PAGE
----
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MCMAHON v. YOUNG (04/22/71)

decided: April 22, 1971.

MCMAHON
v.
YOUNG, APPELLANT



Appeal from judgment of Court of Common Pleas of Lycoming County, Nov. T., 1966, No. 726, in case of Edward McMahon and Helen McMahon, his wife, v. Mary E. Young.

COUNSEL

John C. Youngman, Sr., with him Candor, Youngman, Gibson & Gault, for appellant.

Patrick H. Fierro, with him Fierro & Miele, for appellees.

Bell, C. J., Jones, Eagen, O'Brien, Roberts, Pomeroy and Barbieri, JJ. Opinion by Mr. Justice O'Brien. Mr. Justice Pomeroy concurs in the result.

Author: O'brien

[ 442 Pa. Page 485]

On December 28, 1964, while proceeding south on U. S. Route 15 near Williamsport, Pennsylvania, Helen McMahon stopped to make a left turn into a supermarket. Mary Young, appellant, also in the southbound passing lane, did not notice soon enough that the McMahon car had stopped and collided with it. Mrs. McMahon and her husband brought suit to recover damages resulting from physical injuries to Mrs. McMahon and won a $20,000 verdict from the jury. After denial of motions for a new trial and entry of judgment on the verdict, Mary Young appealed.

This case is another in the series of Pennsylvania cases which feature the conflict between medical vocabulary and the rules of evidence. Mrs. McMahon's physician testified that Mrs. McMahon suffered from an arthritic condition caused by a narrowing of the space between the fifth and sixth cervical vertebra. On the question of whether this condition was caused by the accident, the doctor used the following language at different times in his testimony:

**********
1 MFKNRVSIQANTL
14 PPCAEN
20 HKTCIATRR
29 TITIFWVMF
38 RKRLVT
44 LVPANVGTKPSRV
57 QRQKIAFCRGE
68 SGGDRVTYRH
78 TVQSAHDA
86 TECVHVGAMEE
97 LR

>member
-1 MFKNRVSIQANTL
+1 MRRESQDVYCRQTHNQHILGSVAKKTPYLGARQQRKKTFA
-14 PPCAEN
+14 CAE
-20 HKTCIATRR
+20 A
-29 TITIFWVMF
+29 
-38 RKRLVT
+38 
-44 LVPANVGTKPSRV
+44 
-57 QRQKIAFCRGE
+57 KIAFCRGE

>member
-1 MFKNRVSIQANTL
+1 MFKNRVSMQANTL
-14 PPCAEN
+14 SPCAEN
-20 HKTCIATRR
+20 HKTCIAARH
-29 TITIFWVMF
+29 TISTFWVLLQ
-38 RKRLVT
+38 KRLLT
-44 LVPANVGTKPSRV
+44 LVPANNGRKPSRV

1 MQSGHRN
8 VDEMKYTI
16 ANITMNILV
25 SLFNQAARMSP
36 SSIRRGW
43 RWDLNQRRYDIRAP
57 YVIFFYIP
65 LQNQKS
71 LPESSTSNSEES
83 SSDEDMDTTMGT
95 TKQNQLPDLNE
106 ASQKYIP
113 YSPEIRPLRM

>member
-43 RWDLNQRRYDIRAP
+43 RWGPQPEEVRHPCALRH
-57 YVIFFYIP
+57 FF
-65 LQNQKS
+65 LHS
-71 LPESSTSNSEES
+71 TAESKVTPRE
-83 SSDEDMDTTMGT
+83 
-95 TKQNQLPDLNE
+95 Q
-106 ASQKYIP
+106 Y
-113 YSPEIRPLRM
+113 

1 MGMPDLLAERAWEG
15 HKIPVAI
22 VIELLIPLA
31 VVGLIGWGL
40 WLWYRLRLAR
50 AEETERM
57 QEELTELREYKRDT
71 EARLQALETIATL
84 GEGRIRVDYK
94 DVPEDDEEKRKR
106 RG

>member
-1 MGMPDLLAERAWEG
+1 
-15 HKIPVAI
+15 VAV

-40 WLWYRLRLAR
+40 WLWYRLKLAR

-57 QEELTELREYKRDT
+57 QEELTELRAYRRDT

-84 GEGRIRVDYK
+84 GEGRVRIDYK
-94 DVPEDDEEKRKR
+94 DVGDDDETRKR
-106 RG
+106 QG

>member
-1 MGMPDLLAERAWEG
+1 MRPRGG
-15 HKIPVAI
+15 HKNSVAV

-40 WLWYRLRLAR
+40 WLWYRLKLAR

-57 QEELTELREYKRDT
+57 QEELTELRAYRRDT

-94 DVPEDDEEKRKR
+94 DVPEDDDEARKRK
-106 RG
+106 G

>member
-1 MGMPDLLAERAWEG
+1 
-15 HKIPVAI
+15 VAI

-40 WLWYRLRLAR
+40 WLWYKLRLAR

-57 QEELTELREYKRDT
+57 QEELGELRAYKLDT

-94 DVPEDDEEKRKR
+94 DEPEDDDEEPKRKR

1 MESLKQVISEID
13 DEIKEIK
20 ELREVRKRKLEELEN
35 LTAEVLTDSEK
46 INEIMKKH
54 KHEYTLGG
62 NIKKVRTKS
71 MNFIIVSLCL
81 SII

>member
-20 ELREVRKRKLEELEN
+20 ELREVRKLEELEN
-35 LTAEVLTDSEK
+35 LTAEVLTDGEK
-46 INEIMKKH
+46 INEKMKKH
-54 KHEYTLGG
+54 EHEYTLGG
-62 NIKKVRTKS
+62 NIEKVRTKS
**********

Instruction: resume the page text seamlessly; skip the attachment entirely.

(1) "[the automobile accident] is consistent with that sort of injury,"

(2) "there is probably a cause and effect relationship,"

(3) "my opinion is there is an arthritis which is consistent with traumatic arthritis."

Appellant contends that expert testimony of this nature is inadmissible to prove causation. We agree. As we said in Menarde v. Philadelphia Trans. Co., 376 Pa. 497,

[ 442 Pa. Page 486103]

A.2d 681 (1954), summarizing the case law on the subject: ". . . [T]he expert has to testify, not that the condition of claimant might have, or even probably did, come from the accident, but that in his professional opinion the result in question came from the cause alleged. A less direct expression of opinion falls below the required ...


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